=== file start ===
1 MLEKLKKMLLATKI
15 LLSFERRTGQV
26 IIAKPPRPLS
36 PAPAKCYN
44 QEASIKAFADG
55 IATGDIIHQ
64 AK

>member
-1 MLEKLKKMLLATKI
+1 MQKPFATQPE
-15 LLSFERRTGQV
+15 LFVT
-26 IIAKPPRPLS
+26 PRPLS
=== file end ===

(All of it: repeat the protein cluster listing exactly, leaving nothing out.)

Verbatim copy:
1 MLEKLKKMLLATKI
15 LLSFERRTGQV
26 IIAKPPRPLS
36 PAPAKCYN
44 QEASIKAFADG
55 IATGDIIHQ
64 AK

>member
-1 MLEKLKKMLLATKI
+1 MQKPFATQPE
-15 LLSFERRTGQV
+15 LFVT
-26 IIAKPPRPLS
+26 PRPLS